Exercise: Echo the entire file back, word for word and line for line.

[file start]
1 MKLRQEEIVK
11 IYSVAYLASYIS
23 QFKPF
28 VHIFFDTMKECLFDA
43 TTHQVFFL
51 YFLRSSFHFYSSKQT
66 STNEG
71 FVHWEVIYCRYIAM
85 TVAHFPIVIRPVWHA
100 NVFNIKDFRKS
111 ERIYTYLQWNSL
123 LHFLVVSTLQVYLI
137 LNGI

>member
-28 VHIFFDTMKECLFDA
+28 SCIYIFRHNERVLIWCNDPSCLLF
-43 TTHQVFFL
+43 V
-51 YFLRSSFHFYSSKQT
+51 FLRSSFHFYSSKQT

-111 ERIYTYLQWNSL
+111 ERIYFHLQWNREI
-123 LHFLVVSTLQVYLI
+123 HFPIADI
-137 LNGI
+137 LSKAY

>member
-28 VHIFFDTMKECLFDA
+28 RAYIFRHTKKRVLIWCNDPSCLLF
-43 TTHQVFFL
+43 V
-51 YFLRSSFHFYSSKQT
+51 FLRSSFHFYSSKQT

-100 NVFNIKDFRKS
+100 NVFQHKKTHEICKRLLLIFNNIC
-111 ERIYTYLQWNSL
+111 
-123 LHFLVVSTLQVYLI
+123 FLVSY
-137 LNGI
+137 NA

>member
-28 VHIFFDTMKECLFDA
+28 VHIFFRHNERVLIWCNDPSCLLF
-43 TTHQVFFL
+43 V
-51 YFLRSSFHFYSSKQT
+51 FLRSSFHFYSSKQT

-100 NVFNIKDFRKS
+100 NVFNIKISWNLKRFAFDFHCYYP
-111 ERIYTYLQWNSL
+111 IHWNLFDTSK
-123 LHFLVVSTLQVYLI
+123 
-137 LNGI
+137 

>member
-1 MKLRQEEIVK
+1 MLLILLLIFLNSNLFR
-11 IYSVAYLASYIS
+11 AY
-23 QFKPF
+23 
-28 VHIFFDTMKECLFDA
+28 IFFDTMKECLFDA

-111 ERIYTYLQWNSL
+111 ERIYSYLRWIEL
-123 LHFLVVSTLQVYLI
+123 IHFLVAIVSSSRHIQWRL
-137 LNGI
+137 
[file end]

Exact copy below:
1 MKLRQEEIVK
11 IYSVAYLASYIS
23 QFKPF
28 VHIFFDTMKECLFDA
43 TTHQVFFL
51 YFLRSSFHFYSSKQT
66 STNEG
71 FVHWEVIYCRYIAM
85 TVAHFPIVIRPVWHA
100 NVFNIKDFRKS
111 ERIYTYLQWNSL
123 LHFLVVSTLQVYLI
137 LNGI

>member
-28 VHIFFDTMKECLFDA
+28 SCIYIFRHNERVLIWCNDPSCLLF
-43 TTHQVFFL
+43 V
-51 YFLRSSFHFYSSKQT
+51 FLRSSFHFYSSKQT

-111 ERIYTYLQWNSL
+111 ERIYFHLQWNREI
-123 LHFLVVSTLQVYLI
+123 HFPIADI
-137 LNGI
+137 LSKAY

>member
-28 VHIFFDTMKECLFDA
+28 RAYIFRHTKKRVLIWCNDPSCLLF
-43 TTHQVFFL
+43 V
-51 YFLRSSFHFYSSKQT
+51 FLRSSFHFYSSKQT

-100 NVFNIKDFRKS
+100 NVFQHKKTHEICKRLLLIFNNIC
-111 ERIYTYLQWNSL
+111 
-123 LHFLVVSTLQVYLI
+123 FLVSY
-137 LNGI
+137 NA

>member
-28 VHIFFDTMKECLFDA
+28 VHIFFRHNERVLIWCNDPSCLLF
-43 TTHQVFFL
+43 V
-51 YFLRSSFHFYSSKQT
+51 FLRSSFHFYSSKQT

-100 NVFNIKDFRKS
+100 NVFNIKISWNLKRFAFDFHCYYP
-111 ERIYTYLQWNSL
+111 IHWNLFDTSK
-123 LHFLVVSTLQVYLI
+123 
-137 LNGI
+137 

>member
-1 MKLRQEEIVK
+1 MLLILLLIFLNSNLFR
-11 IYSVAYLASYIS
+11 AY
-23 QFKPF
+23 
-28 VHIFFDTMKECLFDA
+28 IFFDTMKECLFDA

-111 ERIYTYLQWNSL
+111 ERIYSYLRWIEL
-123 LHFLVVSTLQVYLI
+123 IHFLVAIVSSSRHIQWRL
-137 LNGI
+137 